And yet... and yet...the theme song for "Girl In Gold Boots", coincidentally named 'Girl In Gold Boots', cheezy harmonica and all, lives on in infamy. With memorable lines like "Don't you standin' still, baby" and "Keep your gold boots movin" you can't help but be drawn into that glittering world, which John Waters so brilliantly describes as "the hideous sorrow of low rent go go dancers" and people, it doesnt get skankier than this. We thank you, Nina Footwear for footing the bill on this pony prancing meltdown.
Directed by Herschel Gordon Lewis

Josie Cotton

If you ever wondered about the origins of chlaymydia...look no further. This is where the beaver hits the road in an all girl biker gang who pummel and bang their skanky asses across an entire neighborhood! They are the Man-eaters !!!
Not much in the way of a plot line, this movie was the director's self-confessed mea culpa to even the score for all us babes in boyland but ends up just making you want to take a shower. The Maneaters live by one code and one code alone: Men are the scum beneath their skid-marks. And if you make the the fatal mistake of turning sweet on one, you have to kill him...period. OK two codes, they live by two codes....except for the other ones ..whatever.. this is a multi-tiered organization. If you wanna ride with the Man-eaters, you've got to have sex immediately after a race. But if you're gonna need a real 'juicy stud', you have to win and then you can pick from the 'stud line', literally a hairy male smorgasbord forever marinating in the girls' x-rated clubhouse. When the Man-eaters aren't dragging some poor slob behind their bikes they are hosting extremely unattractive orgies there, thankfully clothed, rolling around on dirty mattresses in their bras and estrogen soaked capri pants to a soundtrack straight out of the Dating Game. (This is movie making!)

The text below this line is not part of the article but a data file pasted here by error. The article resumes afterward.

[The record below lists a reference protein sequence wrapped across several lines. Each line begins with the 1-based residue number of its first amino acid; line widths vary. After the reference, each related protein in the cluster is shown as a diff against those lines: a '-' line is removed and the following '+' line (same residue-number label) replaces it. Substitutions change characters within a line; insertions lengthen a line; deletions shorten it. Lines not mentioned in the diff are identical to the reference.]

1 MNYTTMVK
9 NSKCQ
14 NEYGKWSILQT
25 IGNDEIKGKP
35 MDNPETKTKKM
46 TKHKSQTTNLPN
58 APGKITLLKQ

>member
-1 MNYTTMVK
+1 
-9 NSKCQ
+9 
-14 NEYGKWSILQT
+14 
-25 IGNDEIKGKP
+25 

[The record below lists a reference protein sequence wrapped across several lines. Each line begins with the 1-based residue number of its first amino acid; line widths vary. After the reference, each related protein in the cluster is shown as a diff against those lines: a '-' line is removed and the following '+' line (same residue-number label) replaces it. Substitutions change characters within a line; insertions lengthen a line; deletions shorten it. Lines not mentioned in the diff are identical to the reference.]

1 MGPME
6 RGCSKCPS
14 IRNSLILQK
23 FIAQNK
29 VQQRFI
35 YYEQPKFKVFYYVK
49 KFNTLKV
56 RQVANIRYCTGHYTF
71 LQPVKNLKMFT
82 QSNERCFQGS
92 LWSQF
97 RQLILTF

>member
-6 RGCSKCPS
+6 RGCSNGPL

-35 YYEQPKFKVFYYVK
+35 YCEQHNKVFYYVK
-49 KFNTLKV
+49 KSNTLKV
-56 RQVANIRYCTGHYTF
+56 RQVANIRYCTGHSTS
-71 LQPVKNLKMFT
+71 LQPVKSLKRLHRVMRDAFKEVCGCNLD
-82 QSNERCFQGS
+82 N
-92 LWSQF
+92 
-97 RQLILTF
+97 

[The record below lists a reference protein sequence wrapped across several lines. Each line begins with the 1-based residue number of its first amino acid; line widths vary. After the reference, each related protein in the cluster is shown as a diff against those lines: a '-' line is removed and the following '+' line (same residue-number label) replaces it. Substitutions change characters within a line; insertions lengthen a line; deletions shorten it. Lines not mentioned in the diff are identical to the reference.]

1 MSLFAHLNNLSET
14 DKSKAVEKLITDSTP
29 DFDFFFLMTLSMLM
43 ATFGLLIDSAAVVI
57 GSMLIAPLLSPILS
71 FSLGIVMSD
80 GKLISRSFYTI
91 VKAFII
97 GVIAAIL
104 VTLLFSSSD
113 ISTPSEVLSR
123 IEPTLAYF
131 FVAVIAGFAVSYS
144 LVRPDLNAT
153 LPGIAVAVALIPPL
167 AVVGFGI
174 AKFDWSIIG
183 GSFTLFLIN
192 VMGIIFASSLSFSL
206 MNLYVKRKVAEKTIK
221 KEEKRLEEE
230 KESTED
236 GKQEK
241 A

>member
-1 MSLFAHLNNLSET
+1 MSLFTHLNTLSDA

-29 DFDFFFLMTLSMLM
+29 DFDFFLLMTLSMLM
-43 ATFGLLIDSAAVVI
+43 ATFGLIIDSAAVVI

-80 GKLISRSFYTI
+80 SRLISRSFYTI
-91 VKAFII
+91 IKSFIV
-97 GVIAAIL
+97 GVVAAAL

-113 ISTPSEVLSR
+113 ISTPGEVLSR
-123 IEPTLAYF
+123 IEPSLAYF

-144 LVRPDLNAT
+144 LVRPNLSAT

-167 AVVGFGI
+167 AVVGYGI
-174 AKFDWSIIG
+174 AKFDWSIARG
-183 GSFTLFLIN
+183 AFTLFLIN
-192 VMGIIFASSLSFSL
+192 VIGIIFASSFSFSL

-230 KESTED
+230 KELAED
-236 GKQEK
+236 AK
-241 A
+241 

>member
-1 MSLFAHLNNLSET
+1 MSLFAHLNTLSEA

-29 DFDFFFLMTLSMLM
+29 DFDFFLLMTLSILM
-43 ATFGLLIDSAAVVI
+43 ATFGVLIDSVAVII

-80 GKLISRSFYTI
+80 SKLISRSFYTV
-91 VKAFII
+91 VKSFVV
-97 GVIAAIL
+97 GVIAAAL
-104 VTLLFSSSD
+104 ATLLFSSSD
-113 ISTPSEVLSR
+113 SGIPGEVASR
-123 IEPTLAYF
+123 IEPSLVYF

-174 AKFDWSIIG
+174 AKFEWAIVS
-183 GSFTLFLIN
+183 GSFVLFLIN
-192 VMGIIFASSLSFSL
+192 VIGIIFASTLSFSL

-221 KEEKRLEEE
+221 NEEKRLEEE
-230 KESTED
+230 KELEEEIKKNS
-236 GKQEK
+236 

"Hey, thing move it to the stud line" barks Whitey, horny trash talkin' hoefer to her terrified man-prey. And as their bubbly underage mascot, Honeypot, wistfully watches on, longing to fit in, Queen, their sado-ponytailed leader emotes, "No guy deserves what you got, Honey" Then later in the Man-eaters' sacred initiation, while they chant "Sex, gas and blood, All men are mothers" the gleeful virgin strips down and, slathered with black motor oil, is understandably gang raped by some lowlife dweebs hiding in a ditch. Awwww...she finally made the gang!
"We're not a bunch of daisy pullin' broads" cackles Queen, decked out in white go go boots, oozing in understatement plus other un-mentionable fluids, right before she decapitates a guy then beats his headless corpse with a tire chain.
Make no mistake, this is a tender coming of age movie like no other, where girls struggle to find themselves in a baffling world through a series of kooky mis-adventures. While I wouldn't want to ruin the ending for you, there really is no ending...along with no middle and no beginning.
She Devils On Wheels is a must see. Trust me, gentle reader.